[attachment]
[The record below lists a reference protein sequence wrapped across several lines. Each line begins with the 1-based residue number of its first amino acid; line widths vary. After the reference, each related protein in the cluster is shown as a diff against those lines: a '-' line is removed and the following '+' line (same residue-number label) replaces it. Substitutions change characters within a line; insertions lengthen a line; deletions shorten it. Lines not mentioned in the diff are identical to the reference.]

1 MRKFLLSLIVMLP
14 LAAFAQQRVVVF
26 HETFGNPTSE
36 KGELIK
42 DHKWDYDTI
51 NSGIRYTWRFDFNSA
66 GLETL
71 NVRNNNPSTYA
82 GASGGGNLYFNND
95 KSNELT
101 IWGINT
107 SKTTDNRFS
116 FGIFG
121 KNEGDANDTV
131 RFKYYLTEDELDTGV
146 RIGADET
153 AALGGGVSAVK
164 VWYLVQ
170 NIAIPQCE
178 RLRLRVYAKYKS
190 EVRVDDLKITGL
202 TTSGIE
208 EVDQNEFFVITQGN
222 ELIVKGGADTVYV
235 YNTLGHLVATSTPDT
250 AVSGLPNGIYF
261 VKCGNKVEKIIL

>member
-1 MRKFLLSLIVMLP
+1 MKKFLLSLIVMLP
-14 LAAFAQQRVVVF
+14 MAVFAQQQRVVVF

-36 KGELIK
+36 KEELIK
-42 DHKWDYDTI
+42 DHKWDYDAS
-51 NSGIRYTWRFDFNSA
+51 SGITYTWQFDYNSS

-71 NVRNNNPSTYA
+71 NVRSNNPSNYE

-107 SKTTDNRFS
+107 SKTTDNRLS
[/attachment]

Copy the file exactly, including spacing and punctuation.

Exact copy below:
[The record below lists a reference protein sequence wrapped across several lines. Each line begins with the 1-based residue number of its first amino acid; line widths vary. After the reference, each related protein in the cluster is shown as a diff against those lines: a '-' line is removed and the following '+' line (same residue-number label) replaces it. Substitutions change characters within a line; insertions lengthen a line; deletions shorten it. Lines not mentioned in the diff are identical to the reference.]

1 MRKFLLSLIVMLP
14 LAAFAQQRVVVF
26 HETFGNPTSE
36 KGELIK
42 DHKWDYDTI
51 NSGIRYTWRFDFNSA
66 GLETL
71 NVRNNNPSTYA
82 GASGGGNLYFNND
95 KSNELT
101 IWGINT
107 SKTTDNRFS
116 FGIFG
121 KNEGDANDTV
131 RFKYYLTEDELDTGV
146 RIGADET
153 AALGGGVSAVK
164 VWYLVQ
170 NIAIPQCE
178 RLRLRVYAKYKS
190 EVRVDDLKITGL
202 TTSGIE
208 EVDQNEFFVITQGN
222 ELIVKGGADTVYV
235 YNTLGHLVATSTPDT
250 AVSGLPNGIYF
261 VKCGNKVEKIIL

>member
-1 MRKFLLSLIVMLP
+1 MKKFLLSLIVMLP
-14 LAAFAQQRVVVF
+14 MAVFAQQQRVVVF

-36 KGELIK
+36 KEELIK
-42 DHKWDYDTI
+42 DHKWDYDAS
-51 NSGIRYTWRFDFNSA
+51 SGITYTWQFDYNSS

-71 NVRNNNPSTYA
+71 NVRSNNPSNYE

-107 SKTTDNRFS
+107 SKTTDNRLS